The Sunday Mail
MANY years ago, a German gaffer was given an opportunity to coach a national team far from his homeland.
His appointment came about a week before the team was due to face a continental qualifier.
In his first full session with the players, the coach asked for a television set and a video cassette recorder (VCR).
For younger readers, a VCR was a device that played tapes, with the videos appearing on a TV set to which it was connected.
It was good technology of the time.
He then proceeded to show a series of videos of the key players in the opponent’s team, highlighting their strengths and weaknesses, as well as their peculiar tendencies.
The coach lost the game and the media went crazy.
How could he, they fumed, spend the day watching movies when the team should have been training?
He would go on to lead the team to some key victories once everyone involved in the team took on board his methods.
Germany was quick to embrace technology in football, so it was very interesting to see them fall to one of the world’s most technologically adept nations at the World Cup.
Japan produced a performance for the ages to defeat the former world champions 2-1.
The ongoing World Cup has seen its fair share of dramatic moments and controversy, even before the tournament began.
The decision to award the tournament to Qatar sparked a lot of debate in the media.
Moving the tournament from its traditional June-July period to November-December created unease.
Then came the various storms about labour rights, gay rights and other issues not directly related to the game.
It was, therefore, interesting that the games themselves finally got underway last week, and the tournament has already created sufficient drama on the field to keep fans engaged.
The Argentina-Saudi Arabia match was particularly historic.
What has been of great interest is how teams are approaching games with clear plans to isolate and target certain players.
Football has always been about mind games. We remember the famous tale of a defender who stuck to the striker he was marking and followed him to the changing room at half-time, then waited for him by the door, rattling the poor striker so badly he had to be substituted.
Technology has helped teams plan.
Teams now deploy players for specific rival players. For example, defenders with a weakness for playing off a certain foot will have a player on that foot running at them all afternoon, keeping them busy and pushing them to make a mistake or even get a card.
Backed with scouting reports and analytics, coaches and their assistants – some of whom are fully digital savvy and spend their time scouring technical reports on opponents and key players – now know which buttons to push to disrupt key players.
In the Tunisia against Denmark game, the Tunisians had a left-sided player who continually chatted with his opponent and drew him into fouls and frustrated him all day.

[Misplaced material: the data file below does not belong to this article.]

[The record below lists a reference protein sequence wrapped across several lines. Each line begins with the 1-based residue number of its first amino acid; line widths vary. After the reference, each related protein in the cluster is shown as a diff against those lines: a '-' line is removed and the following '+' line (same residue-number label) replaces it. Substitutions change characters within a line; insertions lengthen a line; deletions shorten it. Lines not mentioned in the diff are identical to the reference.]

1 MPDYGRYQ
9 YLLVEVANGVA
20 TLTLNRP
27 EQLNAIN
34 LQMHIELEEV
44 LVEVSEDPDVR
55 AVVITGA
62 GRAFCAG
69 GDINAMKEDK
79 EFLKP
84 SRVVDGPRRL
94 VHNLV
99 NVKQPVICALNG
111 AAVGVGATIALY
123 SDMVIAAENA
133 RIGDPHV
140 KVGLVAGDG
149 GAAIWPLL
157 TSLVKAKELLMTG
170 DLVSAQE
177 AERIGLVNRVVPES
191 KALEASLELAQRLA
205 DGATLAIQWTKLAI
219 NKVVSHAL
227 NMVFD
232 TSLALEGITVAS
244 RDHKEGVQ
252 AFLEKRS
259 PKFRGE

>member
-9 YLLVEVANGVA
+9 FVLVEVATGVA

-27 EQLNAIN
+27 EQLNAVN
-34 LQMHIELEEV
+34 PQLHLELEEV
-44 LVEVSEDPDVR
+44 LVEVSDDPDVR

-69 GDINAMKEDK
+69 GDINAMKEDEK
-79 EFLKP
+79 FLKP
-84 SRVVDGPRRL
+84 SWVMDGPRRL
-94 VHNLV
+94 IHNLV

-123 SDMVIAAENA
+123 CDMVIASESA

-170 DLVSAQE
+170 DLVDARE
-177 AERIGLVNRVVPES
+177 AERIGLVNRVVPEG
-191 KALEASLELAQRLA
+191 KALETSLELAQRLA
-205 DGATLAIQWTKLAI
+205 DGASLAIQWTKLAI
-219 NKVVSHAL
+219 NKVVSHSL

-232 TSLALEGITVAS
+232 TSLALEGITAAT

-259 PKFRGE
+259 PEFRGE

Senegal’s goalkeeper was deliberately targeted with speedy, high balls, which he is known to handle poorly.
He is also known to punch shots back into play frequently.
The Netherlands deployed mobile midfielders who can do quick follow-ups into the box and deliberately peppered him with the kind of balls he does not like.
They did not spend too much time trying to beat him on one-on-ones, where he is known to be brilliant.
The basic idea of niggling a player till he reacts has always been there, but now technology makes it easier to design a full-scale psychological and tactical assault on a player.
Companies specialising in predictive analytics are coming up with innovations to forecast performance of individuals and entire line-ups and clubs, and national teams are taking advantage of these developments.
Just as high-performance teams were quick to embrace sports psychology to manage their own players’ mental state, they are now taking the lead in making the best use of available statistics and social information.
Clubs, national teams and entire confederations are harnessing data to design their training programmes.
This explains why it is now difficult for a coach to have a long, sustained period of success with one team unless they are continuously bringing in new players to change the dynamics.
Technology has made it easier to figure out a coach’s standard tactical approach and even the on-field behaviour of a player.
More often, games are getting decided on forced errors or on moments of uncoachable brilliance, which even technology cannot account for. The challenge is to get teams in Zimbabwe developing scouting and analytics networks that enable them to have an upper hand over opponents when they play.
It is not a surprise that our teams fall early in continental competition.
They have been extensively studied and the opponents know exactly what to do when they get onto the field.
We need to help coaches with the right tools and backroom teams that allow them to generate new plays and build adaptability into their players.
The coach’s support system has changed.
Technology and data are here to stay.
We should embrace them or fall.
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